• Notification
        • Incoming: Notification -> Commands
        • Outgoing
    • Event (internal)

My approach to software development is outside-in: I start at the surface of a software system and ask „How do users want to interact with the system?“ Requests with their responses are the primary answer to that.

Next I ask to what the software system should react in addition. Incoming notifications are the answer to that.

Then from command requests I derive the internal events to be stored in the event stream.

Next I try to balance the events found with what query requests might deem helpful to get from the event stream.

(If you’re a fan of Event Storming you might prefer to start with events and work your way „up“ to incoming/outgoing messages. That’s fine for me, too. That’s serving the same goal. If you find it easier that way around, why not?)

Finally I’m concerned with outgoing notifications generated by command request processing.

What I’m not really interested in anymore, though, is „the one“ internal domain data structure. I’m not trying to figure out how the domain can be represented in a comprehensive data model.

For a long, long that had been my primary concern. I was fixated on „the one“ domain data model. I wanted to represented „the world“ in software.

But those days are gone now!

Coloring the design blueprint mandala

Once I’ve gotten the messages down I can work on them one by one. It’s like eating a pizza slice by slice.

Each slice being a message handling pipeline. And the pizza crust being a tranceiver which receives incoming messages from the environment and sends/broadcasts outgoing messages to the environment.

The structure of all the pipeline slices is the same; each consists of three segments (and is attached to the event store at the center):

So for each message I can design the following step by step:

  1. Define the message context, i.e. all the relevant events
  2. Design the message context model
  3. Design how the message context model should be loaded and queried before message processing
  4. Design how the message should be processed in light of the message context model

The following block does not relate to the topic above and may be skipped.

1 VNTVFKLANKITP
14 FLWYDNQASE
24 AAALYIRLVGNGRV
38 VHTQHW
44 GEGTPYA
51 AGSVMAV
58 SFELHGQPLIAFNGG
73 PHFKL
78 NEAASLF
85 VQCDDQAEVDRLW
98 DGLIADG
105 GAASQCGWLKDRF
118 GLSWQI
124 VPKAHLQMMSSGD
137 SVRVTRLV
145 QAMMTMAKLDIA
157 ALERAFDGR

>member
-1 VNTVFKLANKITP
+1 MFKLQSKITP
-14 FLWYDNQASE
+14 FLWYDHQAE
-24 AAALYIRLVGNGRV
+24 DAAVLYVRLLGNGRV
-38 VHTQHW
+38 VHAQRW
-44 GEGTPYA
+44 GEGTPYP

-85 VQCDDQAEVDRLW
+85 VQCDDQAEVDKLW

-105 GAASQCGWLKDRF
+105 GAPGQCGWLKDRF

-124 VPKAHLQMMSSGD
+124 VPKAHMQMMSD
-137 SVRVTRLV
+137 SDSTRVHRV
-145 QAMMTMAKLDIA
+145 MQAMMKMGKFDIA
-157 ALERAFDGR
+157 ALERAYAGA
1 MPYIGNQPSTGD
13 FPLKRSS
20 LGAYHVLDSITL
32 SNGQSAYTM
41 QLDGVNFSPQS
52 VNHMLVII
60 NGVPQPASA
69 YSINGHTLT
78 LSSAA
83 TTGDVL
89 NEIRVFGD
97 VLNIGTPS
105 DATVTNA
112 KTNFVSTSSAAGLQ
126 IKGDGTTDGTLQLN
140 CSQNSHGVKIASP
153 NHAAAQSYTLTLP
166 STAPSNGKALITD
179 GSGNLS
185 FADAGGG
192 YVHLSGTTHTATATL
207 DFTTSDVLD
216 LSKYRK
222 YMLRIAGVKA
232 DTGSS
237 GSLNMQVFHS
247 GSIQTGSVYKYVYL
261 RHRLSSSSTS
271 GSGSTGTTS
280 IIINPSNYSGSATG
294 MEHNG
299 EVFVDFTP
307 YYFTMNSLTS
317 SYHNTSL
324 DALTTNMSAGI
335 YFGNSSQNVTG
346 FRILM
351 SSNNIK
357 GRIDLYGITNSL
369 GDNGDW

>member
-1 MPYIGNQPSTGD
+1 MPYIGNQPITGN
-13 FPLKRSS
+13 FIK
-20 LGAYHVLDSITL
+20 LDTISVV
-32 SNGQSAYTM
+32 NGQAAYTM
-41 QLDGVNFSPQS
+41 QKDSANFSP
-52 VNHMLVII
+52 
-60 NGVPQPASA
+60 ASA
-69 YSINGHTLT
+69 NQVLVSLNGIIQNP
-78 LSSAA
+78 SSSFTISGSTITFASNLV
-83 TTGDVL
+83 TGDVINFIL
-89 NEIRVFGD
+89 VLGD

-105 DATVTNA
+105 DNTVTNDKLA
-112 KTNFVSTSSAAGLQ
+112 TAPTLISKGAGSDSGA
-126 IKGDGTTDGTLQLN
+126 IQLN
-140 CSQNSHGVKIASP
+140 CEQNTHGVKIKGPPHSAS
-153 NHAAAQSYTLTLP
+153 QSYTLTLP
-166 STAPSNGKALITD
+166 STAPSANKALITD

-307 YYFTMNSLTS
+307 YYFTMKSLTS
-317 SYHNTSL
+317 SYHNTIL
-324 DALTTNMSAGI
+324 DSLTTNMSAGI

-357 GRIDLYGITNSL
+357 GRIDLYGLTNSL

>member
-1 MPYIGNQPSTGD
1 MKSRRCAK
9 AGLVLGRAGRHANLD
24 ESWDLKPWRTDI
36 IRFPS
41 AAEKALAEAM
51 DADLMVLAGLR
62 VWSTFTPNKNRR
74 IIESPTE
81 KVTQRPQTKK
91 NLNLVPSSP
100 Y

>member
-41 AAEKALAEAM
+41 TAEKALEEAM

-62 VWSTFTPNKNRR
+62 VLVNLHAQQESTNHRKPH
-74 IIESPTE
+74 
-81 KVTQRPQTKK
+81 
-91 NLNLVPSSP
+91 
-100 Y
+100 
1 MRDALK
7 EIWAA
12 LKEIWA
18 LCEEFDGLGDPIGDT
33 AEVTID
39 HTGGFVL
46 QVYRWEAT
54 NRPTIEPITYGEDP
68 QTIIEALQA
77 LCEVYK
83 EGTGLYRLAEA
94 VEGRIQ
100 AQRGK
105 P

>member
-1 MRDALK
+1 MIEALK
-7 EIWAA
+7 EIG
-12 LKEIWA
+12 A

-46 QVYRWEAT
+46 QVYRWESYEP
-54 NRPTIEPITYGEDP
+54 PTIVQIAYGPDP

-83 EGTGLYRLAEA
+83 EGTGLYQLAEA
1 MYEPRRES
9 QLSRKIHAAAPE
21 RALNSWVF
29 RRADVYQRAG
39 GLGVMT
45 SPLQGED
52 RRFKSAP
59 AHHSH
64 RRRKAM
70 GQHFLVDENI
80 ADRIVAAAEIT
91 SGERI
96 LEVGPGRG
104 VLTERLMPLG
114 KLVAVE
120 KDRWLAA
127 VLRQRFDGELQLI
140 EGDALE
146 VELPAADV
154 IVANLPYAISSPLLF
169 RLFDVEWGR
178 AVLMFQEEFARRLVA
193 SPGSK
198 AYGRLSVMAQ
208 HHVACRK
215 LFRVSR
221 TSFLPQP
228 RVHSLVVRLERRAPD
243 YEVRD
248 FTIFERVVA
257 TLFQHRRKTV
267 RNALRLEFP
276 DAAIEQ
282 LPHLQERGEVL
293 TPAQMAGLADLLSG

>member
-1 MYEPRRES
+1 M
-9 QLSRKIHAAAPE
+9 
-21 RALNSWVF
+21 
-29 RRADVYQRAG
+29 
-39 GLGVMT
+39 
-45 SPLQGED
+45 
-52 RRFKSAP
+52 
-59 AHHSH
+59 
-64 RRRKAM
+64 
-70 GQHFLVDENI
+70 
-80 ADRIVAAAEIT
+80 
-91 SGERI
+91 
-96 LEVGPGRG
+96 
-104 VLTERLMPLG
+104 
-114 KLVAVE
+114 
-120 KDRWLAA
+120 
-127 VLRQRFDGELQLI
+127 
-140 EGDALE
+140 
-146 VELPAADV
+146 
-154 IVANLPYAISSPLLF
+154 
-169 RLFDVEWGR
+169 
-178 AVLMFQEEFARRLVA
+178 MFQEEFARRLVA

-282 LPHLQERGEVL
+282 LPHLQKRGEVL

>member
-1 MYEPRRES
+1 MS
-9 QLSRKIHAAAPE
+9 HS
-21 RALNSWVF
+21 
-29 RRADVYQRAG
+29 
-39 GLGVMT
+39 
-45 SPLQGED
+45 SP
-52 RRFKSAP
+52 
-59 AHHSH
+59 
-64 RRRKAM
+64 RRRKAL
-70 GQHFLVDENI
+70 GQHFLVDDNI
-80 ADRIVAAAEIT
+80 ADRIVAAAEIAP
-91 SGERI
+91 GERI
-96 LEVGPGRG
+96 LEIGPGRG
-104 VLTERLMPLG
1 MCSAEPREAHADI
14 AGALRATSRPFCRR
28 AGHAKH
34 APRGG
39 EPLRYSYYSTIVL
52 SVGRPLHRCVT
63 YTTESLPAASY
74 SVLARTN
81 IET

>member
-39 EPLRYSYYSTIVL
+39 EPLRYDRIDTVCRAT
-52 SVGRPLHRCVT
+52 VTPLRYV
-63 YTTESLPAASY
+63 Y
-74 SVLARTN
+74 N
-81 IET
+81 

• Command
      • Design how to generate events from the message in light of the message context model
      • Design how to generate outgoing notifications from the message
    • Query
      • Design how to generate the query result from the message context model in light of the message
    • Notification
      • Design how to generate commands from the message in light of the message context model
  5. Design how the message context model should be updated

To me that feels very guided, almost like a meditative activity (if not a boring one). It’s like coloring a mandala area by area…

Summary

Refining the CQS to CQNS and being grounded in Event-Orientation really helps me progressing through software development in a very straightforward manner.

Sure, there are still challenges to master. Sure, especially processing messages still can be tough.

With CQNS + EO, however, I’m relieved of a lot of confusing stuff around that. I find it much, much easier to focus on the important things.

  • I’m not wasting energy on asking myself „How to start development?“
  • I’m not wasting energy on „getting the one model right“.
  • I’m not wasting energy on designing structures which should not differ from software to software anyway.

Yes, I believe there is a basic anatomy to all software. Like there is a basic anatomy to all animals. And that basic anatomy is more fine grained than the usual architectural pattern suggest. And it still leaves room and freedom for all the incredibly complicated stuff you have to implement, don’t worry.

I’d even say: By giving software a basic anatomy we’re set free to focus on the really important things much more. CQNS and EO, to me, are part of that anatomical blueprint.